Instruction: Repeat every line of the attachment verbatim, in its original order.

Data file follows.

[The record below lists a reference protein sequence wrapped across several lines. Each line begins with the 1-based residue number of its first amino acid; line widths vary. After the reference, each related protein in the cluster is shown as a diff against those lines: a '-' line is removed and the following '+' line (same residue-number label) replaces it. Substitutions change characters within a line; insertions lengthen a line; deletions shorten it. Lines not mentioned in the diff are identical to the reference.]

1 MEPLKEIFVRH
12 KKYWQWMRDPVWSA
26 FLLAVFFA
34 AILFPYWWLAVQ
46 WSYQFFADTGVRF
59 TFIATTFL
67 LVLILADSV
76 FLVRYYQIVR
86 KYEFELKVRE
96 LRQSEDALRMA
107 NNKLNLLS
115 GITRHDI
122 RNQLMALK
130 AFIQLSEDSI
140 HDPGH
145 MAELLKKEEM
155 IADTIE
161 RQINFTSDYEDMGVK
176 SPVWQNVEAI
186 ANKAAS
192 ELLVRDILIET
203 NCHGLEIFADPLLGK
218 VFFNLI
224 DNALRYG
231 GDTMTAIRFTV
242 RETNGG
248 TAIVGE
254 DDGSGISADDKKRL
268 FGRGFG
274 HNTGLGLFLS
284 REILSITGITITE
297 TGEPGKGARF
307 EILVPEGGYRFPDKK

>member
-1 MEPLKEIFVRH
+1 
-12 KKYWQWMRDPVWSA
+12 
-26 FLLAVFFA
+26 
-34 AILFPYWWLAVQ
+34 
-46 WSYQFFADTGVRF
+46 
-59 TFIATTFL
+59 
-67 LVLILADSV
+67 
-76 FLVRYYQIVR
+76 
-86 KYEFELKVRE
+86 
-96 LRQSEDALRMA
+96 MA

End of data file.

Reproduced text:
[The record below lists a reference protein sequence wrapped across several lines. Each line begins with the 1-based residue number of its first amino acid; line widths vary. After the reference, each related protein in the cluster is shown as a diff against those lines: a '-' line is removed and the following '+' line (same residue-number label) replaces it. Substitutions change characters within a line; insertions lengthen a line; deletions shorten it. Lines not mentioned in the diff are identical to the reference.]

1 MEPLKEIFVRH
12 KKYWQWMRDPVWSA
26 FLLAVFFA
34 AILFPYWWLAVQ
46 WSYQFFADTGVRF
59 TFIATTFL
67 LVLILADSV
76 FLVRYYQIVR
86 KYEFELKVRE
96 LRQSEDALRMA
107 NNKLNLLS
115 GITRHDI
122 RNQLMALK
130 AFIQLSEDSI
140 HDPGH
145 MAELLKKEEM
155 IADTIE
161 RQINFTSDYEDMGVK
176 SPVWQNVEAI
186 ANKAAS
192 ELLVRDILIET
203 NCHGLEIFADPLLGK
218 VFFNLI
224 DNALRYG
231 GDTMTAIRFTV
242 RETNGG
248 TAIVGE
254 DDGSGISADDKKRL
268 FGRGFG
274 HNTGLGLFLS
284 REILSITGITITE
297 TGEPGKGARF
307 EILVPEGGYRFPDKK

>member
-1 MEPLKEIFVRH
+1 
-12 KKYWQWMRDPVWSA
+12 
-26 FLLAVFFA
+26 
-34 AILFPYWWLAVQ
+34 
-46 WSYQFFADTGVRF
+46 
-59 TFIATTFL
+59 
-67 LVLILADSV
+67 
-76 FLVRYYQIVR
+76 
-86 KYEFELKVRE
+86 
-96 LRQSEDALRMA
+96 MA